Note that italics are deliberately omitted on this page.
What is an error in English?
The concept of language errors is a fuzzy one. I'll leave to linguists the technical definitions. Here we're concerned only with deviations from the standard use of English as judged by sophisticated users such as professional writers, editors, teachers, and literate executives and personnel officers. The aim of this site is to help you avoid low grades, lost employment opportunities, lost business, and titters of amusement at the way you write or speak.
Often enough, but if your standard usage causes other people to consider you stupid or ignorant, you may want to consider changing it. You have the right to express yourself in any manner you please, but if you wish to communicate effectively you should use nonstandard English only when you intend to, rather than fall into it because you don't know any better.
Very likely, though it's really aimed at the most common errors of native speakers. The errors others make in English differ according to the characteristics of their first languages. Speakers of other languages tend to make some specific errors that are uncommon among native speakers, so you may also want to consult sites dealing specifically with English as a second language
and http://esl.about.com/education/adulted/esl/). There is also a Help Desk for ESL students at Washington State University at http://www.wsu.edu/~gordonl/ESL/. An outstanding book you may want to order is Ann Raimes' Keys for Writers. This is not a question-and-answer site for ESL.
This is a relative matter. One person's gaffe is another's peccadillo. Some common complaints about usage strike me as too persnickety, but I'm just covering mistakes in English that happen to bother me. Feel free to create your own page listing your own pet peeves, but I welcome suggestions for additions to these pages.
I could take the easy way out and say I'm a professor of English and do this sort of thing for a living. True, but my Ph.D. is in comparative literature, not composition or linguistics, and I teach courses in the history of ideas rather than language as such. But I admire good writing and try to encourage it in my students.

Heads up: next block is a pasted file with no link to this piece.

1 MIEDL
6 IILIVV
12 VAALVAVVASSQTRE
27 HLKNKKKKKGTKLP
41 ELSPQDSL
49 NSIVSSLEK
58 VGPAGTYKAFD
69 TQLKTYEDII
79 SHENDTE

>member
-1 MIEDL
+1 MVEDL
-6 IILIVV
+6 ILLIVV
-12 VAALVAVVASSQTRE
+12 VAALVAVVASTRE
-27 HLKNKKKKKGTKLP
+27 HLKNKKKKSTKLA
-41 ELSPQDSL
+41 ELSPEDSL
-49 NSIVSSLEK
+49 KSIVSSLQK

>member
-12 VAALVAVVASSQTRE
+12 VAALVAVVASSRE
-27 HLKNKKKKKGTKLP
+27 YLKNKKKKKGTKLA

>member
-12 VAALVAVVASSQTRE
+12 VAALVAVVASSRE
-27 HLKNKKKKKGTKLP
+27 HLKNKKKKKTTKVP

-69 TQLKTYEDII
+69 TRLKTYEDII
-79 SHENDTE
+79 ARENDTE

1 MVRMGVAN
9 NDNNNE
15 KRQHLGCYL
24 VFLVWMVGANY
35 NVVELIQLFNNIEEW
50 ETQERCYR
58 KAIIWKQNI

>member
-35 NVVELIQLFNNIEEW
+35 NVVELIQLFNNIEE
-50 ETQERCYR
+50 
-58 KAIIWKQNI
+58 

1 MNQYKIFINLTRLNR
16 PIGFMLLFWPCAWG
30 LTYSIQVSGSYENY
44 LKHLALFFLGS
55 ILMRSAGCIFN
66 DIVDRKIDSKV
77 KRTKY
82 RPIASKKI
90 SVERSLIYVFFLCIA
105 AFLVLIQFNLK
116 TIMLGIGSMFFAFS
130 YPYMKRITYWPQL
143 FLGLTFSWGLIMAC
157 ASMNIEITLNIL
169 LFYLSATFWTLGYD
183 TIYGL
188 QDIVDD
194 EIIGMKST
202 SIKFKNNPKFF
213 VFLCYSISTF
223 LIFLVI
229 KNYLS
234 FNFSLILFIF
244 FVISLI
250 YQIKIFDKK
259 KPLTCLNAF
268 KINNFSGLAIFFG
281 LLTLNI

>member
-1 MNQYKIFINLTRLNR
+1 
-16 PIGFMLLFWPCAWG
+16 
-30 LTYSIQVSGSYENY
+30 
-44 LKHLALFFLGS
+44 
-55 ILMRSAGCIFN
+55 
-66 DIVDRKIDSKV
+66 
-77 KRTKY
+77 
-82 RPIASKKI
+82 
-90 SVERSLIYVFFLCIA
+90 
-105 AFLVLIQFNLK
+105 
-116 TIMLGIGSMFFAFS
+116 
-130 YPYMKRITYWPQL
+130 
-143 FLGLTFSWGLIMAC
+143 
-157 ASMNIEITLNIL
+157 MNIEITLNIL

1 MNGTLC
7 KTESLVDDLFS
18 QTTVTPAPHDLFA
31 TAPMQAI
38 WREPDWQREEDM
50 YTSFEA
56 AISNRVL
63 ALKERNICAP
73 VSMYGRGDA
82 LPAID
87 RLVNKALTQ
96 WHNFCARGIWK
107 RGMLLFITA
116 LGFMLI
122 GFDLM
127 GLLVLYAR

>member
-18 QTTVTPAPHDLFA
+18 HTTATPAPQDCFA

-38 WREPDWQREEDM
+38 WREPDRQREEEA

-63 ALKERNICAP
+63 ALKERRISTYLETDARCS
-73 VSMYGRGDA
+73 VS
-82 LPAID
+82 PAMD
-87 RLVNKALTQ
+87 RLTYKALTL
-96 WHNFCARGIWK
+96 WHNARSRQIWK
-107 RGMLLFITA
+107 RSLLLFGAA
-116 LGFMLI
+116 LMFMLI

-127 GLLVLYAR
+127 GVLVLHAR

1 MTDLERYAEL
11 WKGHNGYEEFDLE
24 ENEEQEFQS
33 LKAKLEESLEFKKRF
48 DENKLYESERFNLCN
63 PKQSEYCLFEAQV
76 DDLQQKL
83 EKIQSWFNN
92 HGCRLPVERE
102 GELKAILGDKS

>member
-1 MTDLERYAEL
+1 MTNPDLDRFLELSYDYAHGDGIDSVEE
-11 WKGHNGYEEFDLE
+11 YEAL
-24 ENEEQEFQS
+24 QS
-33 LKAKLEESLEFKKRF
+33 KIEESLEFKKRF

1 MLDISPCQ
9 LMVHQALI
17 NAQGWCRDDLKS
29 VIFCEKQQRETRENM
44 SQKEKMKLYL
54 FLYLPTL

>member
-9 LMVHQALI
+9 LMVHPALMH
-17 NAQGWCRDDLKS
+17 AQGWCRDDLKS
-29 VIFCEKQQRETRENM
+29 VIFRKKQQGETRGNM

Because I'm an American, my students are mostly American, most English-speaking Web users are Americans, and American English is quickly becoming an international standard. I am slowly reworking the site to take note of American deviations from standard British practice. However, the job is complicated by the fact that Canadians, Australians, and many others often follow patterns somewhere between the two. If the standard usage where you are differs from what is described here, tell me about it; and if I think it's important to do so, I'll note that fact. Meanwhile, just assume that this site is primarily about American English.
Language standards can certainly be used for oppressive purposes, but most speakers and writers of all races and classes want to use language in a way that will impress others. The fact is that the world is full of teachers, employers, and other authorities who may penalize you for your nonstandard use of the English language. Feel free to denounce these people if you wish; but if you need their good opinion to get ahead, you'd be wise to learn standard English. Note that I often suggest differing usages as appropriate depending on the setting: spoken vs. written, informal vs. formal; slang is often highly appropriate. In fact, most of the errors discussed on this site are common in the writing of privileged middle-class Americans, and some are characteristic of people with advanced degrees and considerable intellectual attainments. However you come down on this issue, note that the great advantage of an open Web-based educational site like this is that it's voluntary: take what you want and leave the rest. It's interesting that I have received hundreds of messages from non-native speakers thanking me for these pages and none from such people complaining that my page discriminate against them.
We all do, from time to time. Drop me a line if you think you've found an error in my own writing. If I think you're right, I'll correct it; but be prepared to be disagreed with. If you write me, please don't call me "Brian." My given name is Paul.
Now bringing you back...
Does that email address look wrong? Try again with a different email.